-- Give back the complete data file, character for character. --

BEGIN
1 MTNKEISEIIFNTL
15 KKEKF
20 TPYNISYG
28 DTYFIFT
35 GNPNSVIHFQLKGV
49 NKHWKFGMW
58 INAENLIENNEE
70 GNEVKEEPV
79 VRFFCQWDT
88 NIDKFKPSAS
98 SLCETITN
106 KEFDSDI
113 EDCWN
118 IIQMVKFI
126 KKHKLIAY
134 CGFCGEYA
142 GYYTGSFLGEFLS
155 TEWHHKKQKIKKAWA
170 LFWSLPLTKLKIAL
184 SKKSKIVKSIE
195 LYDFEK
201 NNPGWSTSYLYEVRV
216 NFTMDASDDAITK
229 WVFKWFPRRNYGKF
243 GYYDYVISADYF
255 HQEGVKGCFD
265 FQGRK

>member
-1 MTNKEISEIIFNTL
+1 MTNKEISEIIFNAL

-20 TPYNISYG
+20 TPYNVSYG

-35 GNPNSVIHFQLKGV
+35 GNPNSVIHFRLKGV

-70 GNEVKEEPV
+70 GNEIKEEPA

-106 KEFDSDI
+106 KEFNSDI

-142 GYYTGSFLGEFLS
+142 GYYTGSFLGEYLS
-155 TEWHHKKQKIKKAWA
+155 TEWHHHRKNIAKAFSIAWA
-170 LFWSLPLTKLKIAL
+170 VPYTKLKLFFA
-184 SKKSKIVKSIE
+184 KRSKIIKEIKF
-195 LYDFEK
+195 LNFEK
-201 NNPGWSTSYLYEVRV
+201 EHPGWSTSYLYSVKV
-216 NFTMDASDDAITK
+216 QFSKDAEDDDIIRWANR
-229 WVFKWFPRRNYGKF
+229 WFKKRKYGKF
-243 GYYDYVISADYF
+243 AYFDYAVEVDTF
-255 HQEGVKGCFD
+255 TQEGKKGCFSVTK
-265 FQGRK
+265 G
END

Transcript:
1 MTNKEISEIIFNTL
15 KKEKF
20 TPYNISYG
28 DTYFIFT
35 GNPNSVIHFQLKGV
49 NKHWKFGMW
58 INAENLIENNEE
70 GNEVKEEPV
79 VRFFCQWDT
88 NIDKFKPSAS
98 SLCETITN
106 KEFDSDI
113 EDCWN
118 IIQMVKFI
126 KKHKLIAY
134 CGFCGEYA
142 GYYTGSFLGEFLS
155 TEWHHKKQKIKKAWA
170 LFWSLPLTKLKIAL
184 SKKSKIVKSIE
195 LYDFEK
201 NNPGWSTSYLYEVRV
216 NFTMDASDDAITK
229 WVFKWFPRRNYGKF
243 GYYDYVISADYF
255 HQEGVKGCFD
265 FQGRK

>member
-1 MTNKEISEIIFNTL
+1 MTNKEISEIIFNAL

-20 TPYNISYG
+20 TPYNVSYG

-35 GNPNSVIHFQLKGV
+35 GNPNSVIHFRLKGV

-70 GNEVKEEPV
+70 GNEIKEEPA

-106 KEFDSDI
+106 KEFNSDI

-142 GYYTGSFLGEFLS
+142 GYYTGSFLGEYLS
-155 TEWHHKKQKIKKAWA
+155 TEWHHHRKNIAKAFSIAWA
-170 LFWSLPLTKLKIAL
+170 VPYTKLKLFFA
-184 SKKSKIVKSIE
+184 KRSKIIKEIKF
-195 LYDFEK
+195 LNFEK
-201 NNPGWSTSYLYEVRV
+201 EHPGWSTSYLYSVKV
-216 NFTMDASDDAITK
+216 QFSKDAEDDDIIRWANR
-229 WVFKWFPRRNYGKF
+229 WFKKRKYGKF
-243 GYYDYVISADYF
+243 AYFDYAVEVDTF
-255 HQEGVKGCFD
+255 TQEGKKGCFSVTK
-265 FQGRK
+265 G